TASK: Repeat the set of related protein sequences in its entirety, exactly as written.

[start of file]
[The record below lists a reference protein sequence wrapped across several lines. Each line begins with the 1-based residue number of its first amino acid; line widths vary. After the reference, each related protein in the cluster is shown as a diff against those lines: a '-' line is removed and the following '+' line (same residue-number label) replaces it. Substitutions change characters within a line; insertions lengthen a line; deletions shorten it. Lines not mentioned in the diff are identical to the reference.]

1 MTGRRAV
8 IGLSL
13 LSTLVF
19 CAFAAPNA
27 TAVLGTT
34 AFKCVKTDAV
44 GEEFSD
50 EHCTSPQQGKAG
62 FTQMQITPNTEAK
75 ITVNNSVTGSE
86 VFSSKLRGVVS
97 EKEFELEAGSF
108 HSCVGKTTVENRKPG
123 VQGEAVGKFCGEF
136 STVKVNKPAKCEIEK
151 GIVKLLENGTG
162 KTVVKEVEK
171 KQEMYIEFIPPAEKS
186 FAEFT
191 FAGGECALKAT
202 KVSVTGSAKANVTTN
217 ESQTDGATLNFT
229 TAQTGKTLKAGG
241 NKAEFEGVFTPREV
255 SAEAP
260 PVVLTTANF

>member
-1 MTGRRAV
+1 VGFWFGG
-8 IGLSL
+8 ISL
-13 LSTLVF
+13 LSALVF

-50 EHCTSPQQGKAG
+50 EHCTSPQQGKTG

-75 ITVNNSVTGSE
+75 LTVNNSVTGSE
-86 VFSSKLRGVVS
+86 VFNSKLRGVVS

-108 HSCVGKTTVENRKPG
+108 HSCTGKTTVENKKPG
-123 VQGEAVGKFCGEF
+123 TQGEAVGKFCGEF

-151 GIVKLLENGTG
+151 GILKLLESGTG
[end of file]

[The record below lists a reference protein sequence wrapped across several lines. Each line begins with the 1-based residue number of its first amino acid; line widths vary. After the reference, each related protein in the cluster is shown as a diff against those lines: a '-' line is removed and the following '+' line (same residue-number label) replaces it. Substitutions change characters within a line; insertions lengthen a line; deletions shorten it. Lines not mentioned in the diff are identical to the reference.]

1 MTGRRAV
8 IGLSL
13 LSTLVF
19 CAFAAPNA
27 TAVLGTT
34 AFKCVKTDAV
44 GEEFSD
50 EHCTSPQQGKAG
62 FTQMQITPNTEAK
75 ITVNNSVTGSE
86 VFSSKLRGVVS
97 EKEFELEAGSF
108 HSCVGKTTVENRKPG
123 VQGEAVGKFCGEF
136 STVKVNKPAKCEIEK
151 GIVKLLENGTG
162 KTVVKEVEK
171 KQEMYIEFIPPAEKS
186 FAEFT
191 FAGGECALKAT
202 KVSVTGSAKANVTTN
217 ESQTDGATLNFT
229 TAQTGKTLKAGG
241 NKAEFEGVFTPREV
255 SAEAP
260 PVVLTTANF

>member
-1 MTGRRAV
+1 VGFWFGG
-8 IGLSL
+8 ISL
-13 LSTLVF
+13 LSALVF

-50 EHCTSPQQGKAG
+50 EHCTSPQQGKTG

-75 ITVNNSVTGSE
+75 LTVNNSVTGSE
-86 VFSSKLRGVVS
+86 VFNSKLRGVVS

-108 HSCVGKTTVENRKPG
+108 HSCTGKTTVENKKPG
-123 VQGEAVGKFCGEF
+123 TQGEAVGKFCGEF

-151 GIVKLLENGTG
+151 GILKLLESGTG